Friday, February 17, 2012

Dear Hiring Manager

After a 3 day working interview, and then NOT getting the job, I am left with some questions as to what I could have done differently. I've had a few thoughts as to what may have turned you off, and I'd like to run them past you, if it's not too much trouble.

Was it because I made you all friendship bracelets and then informed you that if you are to remove them before the knot wears out naturally, that something terrible will happen? I was sure to mention that it may not necessarily happen to you, and might simply affect your elderly aunt whom you've offered your home to. I thought that would soften the blow and was a little surprised that you were not more accepting of my gift.

Was it on the second day, when I stole all your shoes and continued to insist that the shoe stash in my bottom desk drawer was, in fact, mine? Yes, I alleged I wore a men's size 14, but it was only because I didn't want you to underestimate me. I, doubtless, should not have thrown the shoes at each of you after being accused of fibbing. However, nobody likes being called a liar, especially when caught in the middle of a lie. Don't act like you have never found yourself in the same position.

I admit, I should not have bit Shirly, the secretary who's worked with you for 30 years. But Shirly shouldn't have used my stapler! You'd think after 30 years she'd know a little bit about office etiquette.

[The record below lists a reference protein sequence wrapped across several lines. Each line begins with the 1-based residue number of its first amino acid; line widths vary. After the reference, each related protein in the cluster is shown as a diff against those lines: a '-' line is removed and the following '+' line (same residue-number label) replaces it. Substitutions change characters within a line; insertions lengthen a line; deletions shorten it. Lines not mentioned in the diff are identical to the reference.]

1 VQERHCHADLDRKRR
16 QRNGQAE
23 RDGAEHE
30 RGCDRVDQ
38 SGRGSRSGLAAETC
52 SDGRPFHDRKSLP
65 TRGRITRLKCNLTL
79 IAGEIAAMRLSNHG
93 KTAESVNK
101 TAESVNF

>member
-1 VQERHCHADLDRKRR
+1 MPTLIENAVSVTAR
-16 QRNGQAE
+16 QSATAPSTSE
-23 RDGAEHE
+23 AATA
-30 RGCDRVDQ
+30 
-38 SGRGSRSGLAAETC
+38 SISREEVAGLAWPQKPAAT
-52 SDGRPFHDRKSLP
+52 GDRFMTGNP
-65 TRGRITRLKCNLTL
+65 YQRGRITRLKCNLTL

And I definitely should not have bit you after you pried my jaws off of Shirly's collar bone, but you should really know not to get in the middle of a biting match.

I concede, I should not have urinated in my cubicle. But I was concerned you were going to bite me back and I panicked just a little bit. We've all been there.

When you asked me to step into your office for "a word," I truly did believe that playing dead was my best course of action.  It was not an act of stubbornness or an inability to work as a team player, which I fear you may have inferred from the situation. It was just pure instinct. On my resume, I expressed that I can "adapt readily to any situation," and I think this should be viewed as an example of that quality.

Lastly, when you managed to carry my body into your office to give me my check for time worked, maybe I should not have sprung up, clapped my hands at you and then threw them above my head in an effort to appear larger than you. But, all due respect, you should not have behaved in such a hostile manner.

I appreciate that you are keeping my resume on file. For what it's worth, getting in a biting match, stealing shoes, and still finding time to make all those friendship bracelets, is an excellent example of my superb time-management skills and also demonstrates my ability to multi-task.

Thank you for your time. I look forward to speaking with you further about employment opportunities within your firm.

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